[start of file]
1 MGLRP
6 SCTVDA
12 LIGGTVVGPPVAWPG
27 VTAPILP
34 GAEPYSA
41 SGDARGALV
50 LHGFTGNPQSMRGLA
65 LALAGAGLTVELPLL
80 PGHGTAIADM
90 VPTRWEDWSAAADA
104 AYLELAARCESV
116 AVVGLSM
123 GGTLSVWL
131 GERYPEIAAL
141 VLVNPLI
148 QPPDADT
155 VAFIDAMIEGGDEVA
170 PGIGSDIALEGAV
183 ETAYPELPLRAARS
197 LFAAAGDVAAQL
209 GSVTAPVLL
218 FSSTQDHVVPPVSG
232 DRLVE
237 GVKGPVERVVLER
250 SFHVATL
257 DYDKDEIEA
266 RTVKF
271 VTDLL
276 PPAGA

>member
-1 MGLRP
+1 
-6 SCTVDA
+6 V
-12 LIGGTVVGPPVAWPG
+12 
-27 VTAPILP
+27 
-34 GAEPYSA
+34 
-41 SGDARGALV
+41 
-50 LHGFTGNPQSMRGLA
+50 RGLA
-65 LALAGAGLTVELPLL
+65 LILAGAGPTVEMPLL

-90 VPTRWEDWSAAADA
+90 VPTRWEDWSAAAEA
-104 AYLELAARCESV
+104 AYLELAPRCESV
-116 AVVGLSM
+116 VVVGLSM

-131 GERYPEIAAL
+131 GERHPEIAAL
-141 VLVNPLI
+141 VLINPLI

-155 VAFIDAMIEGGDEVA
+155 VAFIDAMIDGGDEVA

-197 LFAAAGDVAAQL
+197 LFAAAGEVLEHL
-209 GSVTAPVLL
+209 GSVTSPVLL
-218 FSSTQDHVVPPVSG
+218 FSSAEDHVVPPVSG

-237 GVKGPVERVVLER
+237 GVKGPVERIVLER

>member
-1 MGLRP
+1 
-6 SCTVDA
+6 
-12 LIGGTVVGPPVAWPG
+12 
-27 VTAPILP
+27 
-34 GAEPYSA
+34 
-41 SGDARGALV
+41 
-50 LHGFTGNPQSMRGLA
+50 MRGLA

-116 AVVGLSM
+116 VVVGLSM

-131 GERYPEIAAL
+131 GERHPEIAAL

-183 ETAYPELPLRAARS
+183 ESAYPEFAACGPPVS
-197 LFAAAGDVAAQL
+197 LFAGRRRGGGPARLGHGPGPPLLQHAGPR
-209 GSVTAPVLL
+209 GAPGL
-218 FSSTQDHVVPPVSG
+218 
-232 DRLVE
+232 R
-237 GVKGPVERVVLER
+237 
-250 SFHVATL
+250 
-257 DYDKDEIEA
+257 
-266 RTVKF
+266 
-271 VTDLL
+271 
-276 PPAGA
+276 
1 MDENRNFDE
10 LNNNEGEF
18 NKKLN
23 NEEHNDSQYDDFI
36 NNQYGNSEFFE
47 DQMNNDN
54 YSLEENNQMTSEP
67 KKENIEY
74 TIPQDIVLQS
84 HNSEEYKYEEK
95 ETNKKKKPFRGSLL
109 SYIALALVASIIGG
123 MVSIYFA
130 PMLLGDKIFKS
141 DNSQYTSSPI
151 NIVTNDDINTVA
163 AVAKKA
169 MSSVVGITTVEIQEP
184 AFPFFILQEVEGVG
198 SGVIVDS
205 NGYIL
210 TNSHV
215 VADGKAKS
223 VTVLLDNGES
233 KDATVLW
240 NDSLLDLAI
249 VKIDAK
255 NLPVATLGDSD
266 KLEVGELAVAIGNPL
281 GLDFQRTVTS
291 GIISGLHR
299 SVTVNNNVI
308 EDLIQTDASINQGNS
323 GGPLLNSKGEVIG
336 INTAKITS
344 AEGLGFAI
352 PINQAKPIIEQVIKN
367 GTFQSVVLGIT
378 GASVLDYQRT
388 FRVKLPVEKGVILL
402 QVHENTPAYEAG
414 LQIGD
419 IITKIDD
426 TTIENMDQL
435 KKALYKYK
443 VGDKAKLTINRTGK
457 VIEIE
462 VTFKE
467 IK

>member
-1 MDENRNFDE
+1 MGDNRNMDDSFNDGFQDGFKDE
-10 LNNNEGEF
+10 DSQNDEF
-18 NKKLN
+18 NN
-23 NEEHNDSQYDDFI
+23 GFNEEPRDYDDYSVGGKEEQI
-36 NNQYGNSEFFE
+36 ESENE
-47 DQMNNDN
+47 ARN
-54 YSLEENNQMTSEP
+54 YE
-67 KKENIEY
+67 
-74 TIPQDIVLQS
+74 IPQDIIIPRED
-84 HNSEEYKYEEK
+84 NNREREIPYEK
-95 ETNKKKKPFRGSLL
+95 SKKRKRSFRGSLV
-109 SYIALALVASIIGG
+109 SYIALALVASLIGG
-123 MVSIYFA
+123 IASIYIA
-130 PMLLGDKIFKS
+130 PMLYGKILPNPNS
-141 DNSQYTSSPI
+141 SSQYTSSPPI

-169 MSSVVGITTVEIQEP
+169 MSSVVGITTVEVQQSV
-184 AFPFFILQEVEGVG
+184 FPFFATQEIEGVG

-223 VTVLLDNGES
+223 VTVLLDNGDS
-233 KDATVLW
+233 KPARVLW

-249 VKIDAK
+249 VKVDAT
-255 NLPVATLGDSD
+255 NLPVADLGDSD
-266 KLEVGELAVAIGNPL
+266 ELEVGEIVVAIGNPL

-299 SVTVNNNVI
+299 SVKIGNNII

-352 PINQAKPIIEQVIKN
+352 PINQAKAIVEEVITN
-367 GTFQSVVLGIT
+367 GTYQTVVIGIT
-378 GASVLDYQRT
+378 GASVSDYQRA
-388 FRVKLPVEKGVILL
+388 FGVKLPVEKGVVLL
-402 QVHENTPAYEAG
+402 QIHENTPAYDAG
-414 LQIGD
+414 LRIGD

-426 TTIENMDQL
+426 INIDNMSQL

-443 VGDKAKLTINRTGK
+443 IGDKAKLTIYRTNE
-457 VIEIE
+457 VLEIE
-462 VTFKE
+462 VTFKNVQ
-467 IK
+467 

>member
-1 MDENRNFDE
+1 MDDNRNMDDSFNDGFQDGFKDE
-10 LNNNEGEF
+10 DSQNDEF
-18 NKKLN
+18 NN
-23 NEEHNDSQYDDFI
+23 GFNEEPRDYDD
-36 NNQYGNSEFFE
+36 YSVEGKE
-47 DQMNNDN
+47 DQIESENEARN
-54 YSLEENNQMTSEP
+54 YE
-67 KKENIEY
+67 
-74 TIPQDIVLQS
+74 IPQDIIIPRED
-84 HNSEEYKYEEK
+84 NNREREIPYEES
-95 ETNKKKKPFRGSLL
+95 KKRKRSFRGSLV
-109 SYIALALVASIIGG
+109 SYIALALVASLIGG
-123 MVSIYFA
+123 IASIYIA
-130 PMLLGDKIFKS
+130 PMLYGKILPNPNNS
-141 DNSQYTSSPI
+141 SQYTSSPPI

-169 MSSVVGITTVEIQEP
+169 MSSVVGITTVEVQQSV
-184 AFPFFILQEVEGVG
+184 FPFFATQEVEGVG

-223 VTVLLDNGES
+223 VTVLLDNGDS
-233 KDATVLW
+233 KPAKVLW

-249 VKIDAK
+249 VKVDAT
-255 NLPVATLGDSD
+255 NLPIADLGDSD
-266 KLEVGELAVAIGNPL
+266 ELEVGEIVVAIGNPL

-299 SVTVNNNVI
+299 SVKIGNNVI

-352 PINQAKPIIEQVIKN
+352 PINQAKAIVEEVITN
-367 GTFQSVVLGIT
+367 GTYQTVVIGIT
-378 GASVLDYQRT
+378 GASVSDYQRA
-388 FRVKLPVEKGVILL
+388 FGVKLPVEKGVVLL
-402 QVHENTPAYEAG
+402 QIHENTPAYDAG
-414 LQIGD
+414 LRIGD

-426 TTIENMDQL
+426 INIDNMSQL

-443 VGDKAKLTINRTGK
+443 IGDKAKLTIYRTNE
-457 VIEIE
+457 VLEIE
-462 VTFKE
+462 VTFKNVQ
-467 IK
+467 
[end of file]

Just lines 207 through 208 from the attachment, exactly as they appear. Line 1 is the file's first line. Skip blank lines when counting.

+367 GTYQTVVIGIT
-378 GASVLDYQRT